All residents, cat safe in downtown Spokane apartment fire
SPOKANE, Wash. — Upwards of 70 firefighters were needed to control and put out an early morning apartment fire at a complex one block east of Lewis and Clark High School.
“I heard the noises, but as I got closer and closer, I realized it was my apartment building,” said resident and nurse Julie Medley. “I had just gotten off work at 7 a.m. and as I pulled around you could see flames coming out of the buildings.”
According to the Spokane Fire Department, candles sparked the fire in a first floor apartment, where the majority of the fire damage was. A second floor unit was also damaged as firefighters tried to access the fire. Smoke damage is likely extensive.
One firefighter was injured, but all residents escaped safely.
In total, the Red Cross reported the fire displaced 25 occupants of the building. Many of those people were given temporary shelter at the neighboring church, the Westminster Congregational United Church of Christ.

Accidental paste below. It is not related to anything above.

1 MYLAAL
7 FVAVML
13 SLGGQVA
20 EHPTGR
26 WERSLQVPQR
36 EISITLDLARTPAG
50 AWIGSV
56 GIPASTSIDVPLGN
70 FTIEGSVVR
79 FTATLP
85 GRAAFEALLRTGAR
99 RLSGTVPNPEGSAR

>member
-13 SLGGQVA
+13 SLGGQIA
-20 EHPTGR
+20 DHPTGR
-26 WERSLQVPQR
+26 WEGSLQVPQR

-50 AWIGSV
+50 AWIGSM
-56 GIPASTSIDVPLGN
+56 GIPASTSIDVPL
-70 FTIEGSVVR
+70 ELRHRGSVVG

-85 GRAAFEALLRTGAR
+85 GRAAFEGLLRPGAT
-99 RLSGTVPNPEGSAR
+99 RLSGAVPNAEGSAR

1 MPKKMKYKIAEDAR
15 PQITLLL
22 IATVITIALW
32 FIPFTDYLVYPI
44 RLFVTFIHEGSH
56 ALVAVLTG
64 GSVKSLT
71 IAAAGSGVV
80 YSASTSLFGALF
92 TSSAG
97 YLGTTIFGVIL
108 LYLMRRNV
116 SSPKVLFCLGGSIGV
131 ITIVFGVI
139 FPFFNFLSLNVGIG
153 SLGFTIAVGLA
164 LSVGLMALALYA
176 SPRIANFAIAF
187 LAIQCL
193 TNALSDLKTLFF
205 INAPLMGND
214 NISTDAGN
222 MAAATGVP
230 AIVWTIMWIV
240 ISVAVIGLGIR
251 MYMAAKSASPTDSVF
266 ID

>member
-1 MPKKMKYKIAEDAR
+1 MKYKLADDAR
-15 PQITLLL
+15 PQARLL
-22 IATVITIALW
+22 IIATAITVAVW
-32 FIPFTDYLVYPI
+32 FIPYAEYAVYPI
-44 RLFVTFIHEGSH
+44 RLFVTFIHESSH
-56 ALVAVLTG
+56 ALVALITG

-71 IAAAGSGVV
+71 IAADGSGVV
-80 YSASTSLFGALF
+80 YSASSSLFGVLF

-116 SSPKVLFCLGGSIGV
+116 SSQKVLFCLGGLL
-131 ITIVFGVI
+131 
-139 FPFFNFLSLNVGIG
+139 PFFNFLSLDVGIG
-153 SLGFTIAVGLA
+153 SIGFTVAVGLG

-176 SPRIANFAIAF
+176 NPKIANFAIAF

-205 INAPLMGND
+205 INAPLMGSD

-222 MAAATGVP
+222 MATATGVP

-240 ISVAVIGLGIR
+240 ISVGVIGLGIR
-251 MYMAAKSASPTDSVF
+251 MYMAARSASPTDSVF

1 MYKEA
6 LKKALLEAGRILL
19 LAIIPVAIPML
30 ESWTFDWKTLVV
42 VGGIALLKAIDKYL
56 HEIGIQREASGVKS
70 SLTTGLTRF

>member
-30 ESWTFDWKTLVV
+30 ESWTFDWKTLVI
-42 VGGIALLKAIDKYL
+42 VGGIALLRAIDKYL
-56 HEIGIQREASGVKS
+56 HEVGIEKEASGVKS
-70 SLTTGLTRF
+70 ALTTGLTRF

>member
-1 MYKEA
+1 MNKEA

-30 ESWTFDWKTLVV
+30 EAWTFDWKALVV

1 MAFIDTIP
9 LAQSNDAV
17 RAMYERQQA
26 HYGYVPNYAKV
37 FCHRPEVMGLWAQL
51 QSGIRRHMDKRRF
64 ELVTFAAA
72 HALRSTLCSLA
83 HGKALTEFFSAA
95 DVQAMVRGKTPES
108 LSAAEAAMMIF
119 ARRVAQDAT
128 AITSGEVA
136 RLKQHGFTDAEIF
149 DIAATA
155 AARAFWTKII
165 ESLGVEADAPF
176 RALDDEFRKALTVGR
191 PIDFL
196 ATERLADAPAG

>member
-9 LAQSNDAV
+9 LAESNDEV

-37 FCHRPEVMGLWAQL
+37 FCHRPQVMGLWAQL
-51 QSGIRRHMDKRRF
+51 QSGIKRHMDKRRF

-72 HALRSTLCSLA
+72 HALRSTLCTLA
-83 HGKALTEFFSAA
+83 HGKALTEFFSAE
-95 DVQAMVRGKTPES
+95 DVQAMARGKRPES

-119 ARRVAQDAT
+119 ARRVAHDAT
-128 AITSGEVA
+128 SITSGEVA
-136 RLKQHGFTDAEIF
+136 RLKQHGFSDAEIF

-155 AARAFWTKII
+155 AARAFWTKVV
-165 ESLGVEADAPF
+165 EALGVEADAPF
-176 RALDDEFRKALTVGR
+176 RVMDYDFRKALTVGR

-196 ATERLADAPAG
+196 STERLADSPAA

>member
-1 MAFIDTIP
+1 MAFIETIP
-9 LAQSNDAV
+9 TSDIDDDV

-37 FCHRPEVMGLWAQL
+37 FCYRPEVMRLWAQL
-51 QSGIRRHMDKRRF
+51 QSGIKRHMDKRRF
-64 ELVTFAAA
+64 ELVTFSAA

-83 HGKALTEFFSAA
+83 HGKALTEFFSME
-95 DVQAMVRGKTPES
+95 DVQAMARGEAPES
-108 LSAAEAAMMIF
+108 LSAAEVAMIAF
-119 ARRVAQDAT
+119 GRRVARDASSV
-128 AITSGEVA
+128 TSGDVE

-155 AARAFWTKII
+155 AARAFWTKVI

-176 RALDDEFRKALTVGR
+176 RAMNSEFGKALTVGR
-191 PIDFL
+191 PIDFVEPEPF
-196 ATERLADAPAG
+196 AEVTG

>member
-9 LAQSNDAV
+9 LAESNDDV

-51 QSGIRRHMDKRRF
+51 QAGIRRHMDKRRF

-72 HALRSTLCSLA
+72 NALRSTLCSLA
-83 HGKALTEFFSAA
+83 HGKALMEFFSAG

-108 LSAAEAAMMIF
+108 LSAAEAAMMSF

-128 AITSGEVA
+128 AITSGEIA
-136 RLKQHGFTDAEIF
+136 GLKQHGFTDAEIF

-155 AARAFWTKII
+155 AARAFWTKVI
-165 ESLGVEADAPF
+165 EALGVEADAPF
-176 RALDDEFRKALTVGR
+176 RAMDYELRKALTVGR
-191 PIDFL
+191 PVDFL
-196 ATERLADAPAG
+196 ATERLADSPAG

“I’m just thankful we all got out okay,” said resident Holly Hill. “I’m a little shaken up obviously, because this was my building.”
Both Medley and Hill credit the Spokane Fire Department for a job well done and getting on scene quickly.
“The firefighters were all around doing their things, just getting everything taken care of,” said Medley. “I was very impressed.”
Firefighters even went the extra mile; during a sweep to make sure no humans were inside, firefighter picked up a lucky feline.
“I was ecstatic, I couldn’t believe they had gone in and found [Milk] and they brought her to me in a laundry basket,” said Medley.
Medley said the seven year old calico was stressed and smelled strongly of smoke, but was alive.
Neighbors supported neighbors throughout the process as the Red Cross worked to provide the necessary supplies to allow displaced residents to get back on their feet.
Residents were told it could be between one and three days before they will be allowed back into the building, but they were doing their best to stay positive.
“Everything is material, things can be replaced, lives can’t,” said Hill.
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